Western Women in leftist and national movements (2)
The intertwining lives of what was called as the Left Quartet – M N Roy, Evelyn Trent, Virendranath Chattopadyaya and Agnes Smedley are rather very engaging. The lives of men and the lives of the women ran on almost parallel lines.
Roy and Chattopadyaya the best known pioneers of Indian communism were both born in 1880s to Bengali Brahmin middle class families. Both were exposed as school boys to the dynamic nationalism of Vivekananda, Nivedita and Aurobindo. They both were influenced by militant politics of Bengal and the early armed resistance. They were ardent nationalists, participated in the extreme–wing of the nationalist struggle and were involved with Germans in trying to promote revolutionary activities in India during the First World War. By the early 1920, they were operating on the same terrain and came into bitter conflict over which one was to be accepted as the leader of the Indian Communist party.
There are also interesting parallel developments in the stories of two American women.
Both Evelyn Trent and Agnes Smedley were born in 1892 in the USA and were radicalized by labour, feminist and anti-imperial struggle of that period. Both were politically active in California during 1915-1916 and met briefly in New York before their dramatic confrontation in Moscow in 1921 as consorts of two Indian revolutionaries who were vying for the attention of Lenin and the Communist International.
They both had stressful life, in addition to the strain of living with Indian revolutionaries who were lionized because of their active association with Communist movement; but, were forced to live as fugitives on the run to avoid arrest or deportation by American and European Governments.
The dedication of these two women to the cause of Indian Independence was remarkable. Yet, neither visited India.
But around 1925, both the sets of couples separated. The women never again got directly involved with Indian nationalism or Indian communist movement.
Agnes Smedley became an internationally known writer because of her subsequent links to Communist movement in China.
And Evelyn went into oblivion from mid-1920s and distanced herself from India, the Indian communist movement and the Indian national movement.
Although each pair lived and worked separately, they all converged in Moscow in 1920 during the Second World Congress of the Communist International.
It was a turbulent time in India also, when events in India were gathering momentum, when Lala Lajpat Rai formed (1920) the All India Trade Union Congress; and when Gandhi’s first large Civil Disobedience campaign was attracting masses in unbelievably huge numbers.
By about the same time, civil disobedience was marred by a stray incident of violence. That led Gandhi to call off the massive protests, just at the point it could have grown into a full scale revolution. The events happening in India overshadowed the irksome relations between Roy and Chattopadyaya.
The period of 1921-22 was significant in the Communist movement and in the Indian national movement as well. M N Roy and Virendranath Chattopadyaya met in Moscow in 1921, as delegates to the second Congress of the Communist International.
Interestingly, at Moscow, there were involved discussions both among the Bolsheviks and the Indian groups over the merits and de-merits of non-violence over revolutionary uprising. It was also a period when Marxism was discussed in India along with the tactics of Gandhi and Lenin. And, that led to heated discussions and controversies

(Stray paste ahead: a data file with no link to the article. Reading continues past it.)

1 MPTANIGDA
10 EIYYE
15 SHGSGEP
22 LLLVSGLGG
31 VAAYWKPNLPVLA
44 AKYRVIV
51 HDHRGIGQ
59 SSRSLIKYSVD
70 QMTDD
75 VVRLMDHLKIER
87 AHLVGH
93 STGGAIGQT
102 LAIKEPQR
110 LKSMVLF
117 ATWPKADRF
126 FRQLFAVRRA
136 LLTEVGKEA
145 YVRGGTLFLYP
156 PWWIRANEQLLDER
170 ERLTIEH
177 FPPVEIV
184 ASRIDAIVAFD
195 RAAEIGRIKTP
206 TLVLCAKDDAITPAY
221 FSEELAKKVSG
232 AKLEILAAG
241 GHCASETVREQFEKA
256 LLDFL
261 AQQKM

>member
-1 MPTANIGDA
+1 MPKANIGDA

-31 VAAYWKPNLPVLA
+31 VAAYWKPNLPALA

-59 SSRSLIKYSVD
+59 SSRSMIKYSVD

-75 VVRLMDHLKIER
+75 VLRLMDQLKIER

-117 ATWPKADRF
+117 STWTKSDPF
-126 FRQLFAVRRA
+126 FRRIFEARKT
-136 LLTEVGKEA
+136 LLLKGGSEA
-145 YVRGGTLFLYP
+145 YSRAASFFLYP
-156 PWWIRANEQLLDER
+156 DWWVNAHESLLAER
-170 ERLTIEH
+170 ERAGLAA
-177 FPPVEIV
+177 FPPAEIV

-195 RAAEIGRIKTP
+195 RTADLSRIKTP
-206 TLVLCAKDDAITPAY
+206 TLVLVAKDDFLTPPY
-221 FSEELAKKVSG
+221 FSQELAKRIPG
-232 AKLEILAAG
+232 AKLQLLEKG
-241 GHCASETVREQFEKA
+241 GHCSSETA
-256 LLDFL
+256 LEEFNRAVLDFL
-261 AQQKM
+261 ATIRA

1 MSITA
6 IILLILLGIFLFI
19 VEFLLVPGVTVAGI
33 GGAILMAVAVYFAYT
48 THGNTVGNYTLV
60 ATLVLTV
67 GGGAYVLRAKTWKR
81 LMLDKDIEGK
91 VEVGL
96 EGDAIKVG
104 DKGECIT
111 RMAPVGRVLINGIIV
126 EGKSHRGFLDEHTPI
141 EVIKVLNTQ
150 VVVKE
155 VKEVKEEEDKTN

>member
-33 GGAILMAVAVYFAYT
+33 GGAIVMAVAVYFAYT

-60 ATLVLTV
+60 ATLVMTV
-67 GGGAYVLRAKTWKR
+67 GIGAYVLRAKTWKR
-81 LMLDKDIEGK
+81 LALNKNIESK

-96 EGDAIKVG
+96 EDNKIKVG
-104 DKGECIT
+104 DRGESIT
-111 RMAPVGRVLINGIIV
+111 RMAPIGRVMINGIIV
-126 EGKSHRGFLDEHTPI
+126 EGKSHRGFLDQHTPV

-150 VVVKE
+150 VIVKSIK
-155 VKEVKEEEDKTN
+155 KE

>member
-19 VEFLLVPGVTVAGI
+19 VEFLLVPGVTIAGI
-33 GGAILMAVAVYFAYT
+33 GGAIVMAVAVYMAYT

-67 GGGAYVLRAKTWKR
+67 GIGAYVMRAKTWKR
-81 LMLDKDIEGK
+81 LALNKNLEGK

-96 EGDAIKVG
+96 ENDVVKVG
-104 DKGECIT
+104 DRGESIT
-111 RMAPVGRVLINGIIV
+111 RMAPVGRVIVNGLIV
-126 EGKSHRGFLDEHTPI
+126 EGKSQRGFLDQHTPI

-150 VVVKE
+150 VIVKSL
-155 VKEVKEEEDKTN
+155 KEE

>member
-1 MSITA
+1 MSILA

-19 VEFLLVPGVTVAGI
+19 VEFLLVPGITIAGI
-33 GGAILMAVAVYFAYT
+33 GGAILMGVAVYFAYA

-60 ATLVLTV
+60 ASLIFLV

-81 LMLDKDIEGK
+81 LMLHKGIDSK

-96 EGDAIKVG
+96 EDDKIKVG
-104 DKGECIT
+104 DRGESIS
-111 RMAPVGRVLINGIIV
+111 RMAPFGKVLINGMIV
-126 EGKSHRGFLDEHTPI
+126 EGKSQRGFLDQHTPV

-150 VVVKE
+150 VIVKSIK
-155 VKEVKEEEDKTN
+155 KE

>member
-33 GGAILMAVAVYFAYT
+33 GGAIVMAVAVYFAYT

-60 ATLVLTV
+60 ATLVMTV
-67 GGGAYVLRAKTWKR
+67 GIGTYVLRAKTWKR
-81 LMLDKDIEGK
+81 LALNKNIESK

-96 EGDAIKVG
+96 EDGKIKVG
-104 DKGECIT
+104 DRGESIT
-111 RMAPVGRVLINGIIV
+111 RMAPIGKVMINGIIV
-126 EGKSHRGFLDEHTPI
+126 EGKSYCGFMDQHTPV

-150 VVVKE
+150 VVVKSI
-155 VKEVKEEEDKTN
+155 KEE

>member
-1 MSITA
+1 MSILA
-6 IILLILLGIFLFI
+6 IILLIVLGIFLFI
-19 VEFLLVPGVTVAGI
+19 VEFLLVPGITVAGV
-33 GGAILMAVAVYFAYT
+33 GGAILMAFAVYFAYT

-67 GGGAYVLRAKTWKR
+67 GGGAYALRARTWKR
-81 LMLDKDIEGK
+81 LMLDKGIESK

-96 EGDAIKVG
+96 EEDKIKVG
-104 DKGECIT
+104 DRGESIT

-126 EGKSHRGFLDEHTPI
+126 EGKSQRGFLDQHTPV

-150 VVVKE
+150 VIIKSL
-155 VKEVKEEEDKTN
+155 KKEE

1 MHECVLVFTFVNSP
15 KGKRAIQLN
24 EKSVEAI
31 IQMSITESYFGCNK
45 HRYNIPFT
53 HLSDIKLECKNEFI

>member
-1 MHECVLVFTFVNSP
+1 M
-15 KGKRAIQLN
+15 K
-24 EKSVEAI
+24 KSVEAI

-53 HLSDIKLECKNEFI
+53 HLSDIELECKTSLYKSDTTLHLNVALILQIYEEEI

When the Roy and Virendranath Chattopadyaya met in Moscow in 1921, their main political differences began to sprout from their conflicting assessments of the Indian political scene. Chattopadyaya was in favour of a united front of all anti-imperial forces, whether Communist or not, to overthrow the British Rule.
Roy however was reluctant to lose the identity by joining with other Indian nationalists. He was concerned with building a viable Indian Communist Party to lead the anti-imperialist movement and to lend a Socialist direction to the Free India.
The groups aligned to Roy and to Chattopadyaya fought tooth and nail over the issue. They parted bitterly.
At Moscow, the idea advocated by Roy won the approval; and the Communist International permitted Roy and Evelyn for launching the Communist Party of India from Tashkent in 1921.
Virendranath Chattopadyaya (1880-1941) , born in a Bengali family settled in Hyderabad (Deccan) , was the eldest son (the second of eight children) of Dr. Aghorenath Chattopadhyaya (Chatterjee), a scientist-philosopher and educationist, who was an ex-principal and professor of science at the Nizam College, Hyderabad, and his wife Barada Sundari Devi, a poetess and singer.
Their children Sarojini Naidu and Harindranath Chattopadhyay became well-known poets and eminent parliamentarians. Their daughter Mrinalini became a Nationalist activist and introduced Virendranath to many of her circle in Calcutta.
Virendranath went to Britain in 1901 for studies, but got involved with extreme Indian nationalists in London and with Irish revolutionaries. Fearing arrest, he escaped to France in 1910, where he worked with French Socialists and the Indian revolutionary Madam Bhikaji Cama. At the outbreak of the War he left for Germany.
Virendranath (Chatto) was a smart polyglot (he knew English, German, Swedish, Danish, Norwegian, Dutch, Italian, Russian, Persian and several Indian languages including Telugu); and had a way with women. He was a sort of Don Juan Casanova; made many a romantic conquest. The women for some reason were fascinated by him. He had many marriages: an English woman (1910); Irish woman (1912-1914). From 1920-1928 he lived with Agnes Smedley; and, in 1930 he married a Russian woman, Lydia Karunovskaya.
It was his involvement with Agnes Smedley that was most significant. It was during 1920 that Virendranath Chattopadhyaya met Smedley in Germany to where she had moved to escape the heat of pursuit from the American police; because of her involvement with the Indians who had been indicted in the Hindu–German Conspiracy Trial. They lived together for the next several years in Germany and other places; and were involved with various left-wing causes